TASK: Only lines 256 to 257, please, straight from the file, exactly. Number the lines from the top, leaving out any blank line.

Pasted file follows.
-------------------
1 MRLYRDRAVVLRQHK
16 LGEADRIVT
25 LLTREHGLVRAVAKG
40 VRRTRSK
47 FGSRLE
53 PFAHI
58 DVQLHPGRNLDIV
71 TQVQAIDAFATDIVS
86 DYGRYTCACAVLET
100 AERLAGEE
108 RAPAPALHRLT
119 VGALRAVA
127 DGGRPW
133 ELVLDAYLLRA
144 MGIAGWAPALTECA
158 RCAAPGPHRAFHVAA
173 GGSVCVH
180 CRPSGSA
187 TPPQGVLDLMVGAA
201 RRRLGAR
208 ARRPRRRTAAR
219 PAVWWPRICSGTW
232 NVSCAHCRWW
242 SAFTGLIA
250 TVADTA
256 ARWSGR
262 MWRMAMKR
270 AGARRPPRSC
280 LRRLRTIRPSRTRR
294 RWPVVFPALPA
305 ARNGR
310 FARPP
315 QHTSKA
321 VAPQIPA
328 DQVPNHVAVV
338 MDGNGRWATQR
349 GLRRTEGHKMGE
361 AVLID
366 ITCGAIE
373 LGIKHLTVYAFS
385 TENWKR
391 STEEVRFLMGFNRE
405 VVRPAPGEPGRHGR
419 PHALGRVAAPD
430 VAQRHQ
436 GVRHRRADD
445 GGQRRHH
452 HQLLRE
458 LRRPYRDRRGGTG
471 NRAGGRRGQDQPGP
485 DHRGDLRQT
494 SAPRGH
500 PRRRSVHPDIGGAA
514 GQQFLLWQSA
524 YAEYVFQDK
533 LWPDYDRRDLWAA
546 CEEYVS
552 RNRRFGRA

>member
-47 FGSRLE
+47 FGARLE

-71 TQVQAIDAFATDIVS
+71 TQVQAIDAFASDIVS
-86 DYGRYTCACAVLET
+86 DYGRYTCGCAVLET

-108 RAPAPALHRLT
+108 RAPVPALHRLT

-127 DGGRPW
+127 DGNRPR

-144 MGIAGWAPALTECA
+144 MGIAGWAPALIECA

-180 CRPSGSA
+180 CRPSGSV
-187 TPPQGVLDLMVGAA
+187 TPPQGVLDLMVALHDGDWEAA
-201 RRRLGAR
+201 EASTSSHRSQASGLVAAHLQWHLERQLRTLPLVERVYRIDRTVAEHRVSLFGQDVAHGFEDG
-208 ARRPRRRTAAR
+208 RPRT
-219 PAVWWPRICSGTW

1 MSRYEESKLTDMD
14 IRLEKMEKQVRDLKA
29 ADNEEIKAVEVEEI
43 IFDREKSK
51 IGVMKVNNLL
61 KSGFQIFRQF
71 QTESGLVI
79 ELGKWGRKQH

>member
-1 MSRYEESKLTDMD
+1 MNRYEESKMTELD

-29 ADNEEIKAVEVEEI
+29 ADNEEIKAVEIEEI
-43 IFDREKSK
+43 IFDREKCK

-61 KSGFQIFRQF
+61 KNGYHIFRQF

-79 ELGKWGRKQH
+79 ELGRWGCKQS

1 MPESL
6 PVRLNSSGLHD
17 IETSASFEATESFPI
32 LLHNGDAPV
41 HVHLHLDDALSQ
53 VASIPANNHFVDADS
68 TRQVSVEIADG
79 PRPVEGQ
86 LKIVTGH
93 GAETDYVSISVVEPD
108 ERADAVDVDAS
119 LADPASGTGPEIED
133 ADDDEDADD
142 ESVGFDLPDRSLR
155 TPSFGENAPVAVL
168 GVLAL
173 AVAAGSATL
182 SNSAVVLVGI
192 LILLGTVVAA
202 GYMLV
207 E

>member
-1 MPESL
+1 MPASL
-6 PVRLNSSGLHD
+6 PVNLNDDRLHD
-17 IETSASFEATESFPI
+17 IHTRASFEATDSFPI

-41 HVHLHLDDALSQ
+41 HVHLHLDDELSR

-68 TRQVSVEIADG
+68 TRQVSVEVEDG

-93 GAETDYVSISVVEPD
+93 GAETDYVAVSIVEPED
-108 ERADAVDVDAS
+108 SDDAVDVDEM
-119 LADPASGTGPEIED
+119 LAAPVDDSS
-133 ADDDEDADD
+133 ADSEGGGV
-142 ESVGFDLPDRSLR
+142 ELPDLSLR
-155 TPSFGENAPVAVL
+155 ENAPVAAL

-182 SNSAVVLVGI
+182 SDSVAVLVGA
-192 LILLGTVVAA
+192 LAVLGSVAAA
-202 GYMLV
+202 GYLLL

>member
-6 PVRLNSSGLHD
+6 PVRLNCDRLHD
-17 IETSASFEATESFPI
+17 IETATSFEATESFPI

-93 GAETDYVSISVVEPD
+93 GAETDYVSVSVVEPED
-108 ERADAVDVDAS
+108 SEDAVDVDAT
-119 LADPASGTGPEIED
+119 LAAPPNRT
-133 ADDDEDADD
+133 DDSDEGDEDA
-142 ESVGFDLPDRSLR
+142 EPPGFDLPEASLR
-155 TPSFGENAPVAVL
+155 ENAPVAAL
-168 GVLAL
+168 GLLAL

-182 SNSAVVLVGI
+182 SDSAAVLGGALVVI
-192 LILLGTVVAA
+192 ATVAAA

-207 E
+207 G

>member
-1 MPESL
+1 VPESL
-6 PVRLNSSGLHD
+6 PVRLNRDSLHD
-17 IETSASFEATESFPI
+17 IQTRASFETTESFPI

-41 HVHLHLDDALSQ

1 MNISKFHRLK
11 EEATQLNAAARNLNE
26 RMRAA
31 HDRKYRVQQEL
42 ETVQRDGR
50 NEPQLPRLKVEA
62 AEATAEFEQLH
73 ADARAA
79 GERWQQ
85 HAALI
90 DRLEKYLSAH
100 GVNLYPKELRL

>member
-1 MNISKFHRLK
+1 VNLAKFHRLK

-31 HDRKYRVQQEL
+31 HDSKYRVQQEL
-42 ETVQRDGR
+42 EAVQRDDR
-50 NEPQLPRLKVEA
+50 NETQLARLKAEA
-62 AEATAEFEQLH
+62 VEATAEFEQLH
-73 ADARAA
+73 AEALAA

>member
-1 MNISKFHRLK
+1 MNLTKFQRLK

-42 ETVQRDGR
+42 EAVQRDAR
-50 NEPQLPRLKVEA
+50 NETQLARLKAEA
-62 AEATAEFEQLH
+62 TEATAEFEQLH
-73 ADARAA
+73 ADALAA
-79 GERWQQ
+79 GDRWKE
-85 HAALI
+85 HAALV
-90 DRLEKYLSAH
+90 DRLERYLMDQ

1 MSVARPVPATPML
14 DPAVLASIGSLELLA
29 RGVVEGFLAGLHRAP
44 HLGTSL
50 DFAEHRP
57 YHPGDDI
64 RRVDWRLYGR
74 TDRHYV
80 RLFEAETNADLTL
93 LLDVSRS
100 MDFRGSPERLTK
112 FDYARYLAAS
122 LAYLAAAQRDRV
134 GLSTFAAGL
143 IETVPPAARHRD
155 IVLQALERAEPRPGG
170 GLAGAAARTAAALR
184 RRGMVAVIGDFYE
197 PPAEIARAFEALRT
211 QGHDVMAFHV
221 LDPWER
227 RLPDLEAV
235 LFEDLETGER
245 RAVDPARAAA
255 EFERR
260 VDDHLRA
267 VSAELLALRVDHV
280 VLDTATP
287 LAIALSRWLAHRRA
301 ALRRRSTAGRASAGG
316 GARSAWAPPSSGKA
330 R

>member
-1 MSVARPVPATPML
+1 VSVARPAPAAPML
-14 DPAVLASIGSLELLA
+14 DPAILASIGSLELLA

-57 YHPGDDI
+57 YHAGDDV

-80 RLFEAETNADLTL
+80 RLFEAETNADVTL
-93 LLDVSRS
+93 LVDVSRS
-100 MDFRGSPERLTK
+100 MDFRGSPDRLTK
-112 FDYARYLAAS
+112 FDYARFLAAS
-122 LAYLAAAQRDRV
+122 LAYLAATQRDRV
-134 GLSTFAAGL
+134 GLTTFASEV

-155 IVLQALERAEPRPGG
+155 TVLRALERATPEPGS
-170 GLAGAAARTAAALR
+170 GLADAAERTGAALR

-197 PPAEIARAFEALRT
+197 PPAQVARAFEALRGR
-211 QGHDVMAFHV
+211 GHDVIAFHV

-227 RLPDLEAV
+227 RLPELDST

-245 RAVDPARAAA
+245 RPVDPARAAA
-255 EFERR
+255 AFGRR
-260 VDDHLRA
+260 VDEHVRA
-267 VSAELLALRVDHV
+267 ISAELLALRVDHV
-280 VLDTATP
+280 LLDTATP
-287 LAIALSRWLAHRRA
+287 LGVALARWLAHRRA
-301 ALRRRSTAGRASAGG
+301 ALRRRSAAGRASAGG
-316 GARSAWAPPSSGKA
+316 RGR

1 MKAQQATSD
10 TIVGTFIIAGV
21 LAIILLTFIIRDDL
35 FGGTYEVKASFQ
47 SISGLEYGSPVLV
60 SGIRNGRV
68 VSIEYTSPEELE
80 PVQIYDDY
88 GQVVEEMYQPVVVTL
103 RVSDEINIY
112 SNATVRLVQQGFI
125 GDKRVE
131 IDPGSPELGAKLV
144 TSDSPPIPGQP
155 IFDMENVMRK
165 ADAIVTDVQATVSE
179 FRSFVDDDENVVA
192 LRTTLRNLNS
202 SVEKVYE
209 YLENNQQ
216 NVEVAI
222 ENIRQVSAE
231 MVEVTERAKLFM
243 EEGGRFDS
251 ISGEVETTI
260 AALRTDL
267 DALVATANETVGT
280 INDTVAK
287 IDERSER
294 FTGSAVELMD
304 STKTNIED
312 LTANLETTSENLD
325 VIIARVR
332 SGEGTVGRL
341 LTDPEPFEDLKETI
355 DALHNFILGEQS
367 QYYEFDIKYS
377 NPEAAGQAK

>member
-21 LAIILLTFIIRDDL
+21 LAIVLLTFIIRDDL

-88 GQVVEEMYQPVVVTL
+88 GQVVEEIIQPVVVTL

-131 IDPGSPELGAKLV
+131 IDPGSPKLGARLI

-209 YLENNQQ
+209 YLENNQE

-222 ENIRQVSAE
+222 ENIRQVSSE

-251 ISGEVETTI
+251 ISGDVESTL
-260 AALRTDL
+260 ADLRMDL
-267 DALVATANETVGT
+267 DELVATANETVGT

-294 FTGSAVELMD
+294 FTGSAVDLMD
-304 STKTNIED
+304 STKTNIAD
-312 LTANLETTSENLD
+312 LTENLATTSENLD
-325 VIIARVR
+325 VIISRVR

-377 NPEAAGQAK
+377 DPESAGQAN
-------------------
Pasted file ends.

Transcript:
330 R

>member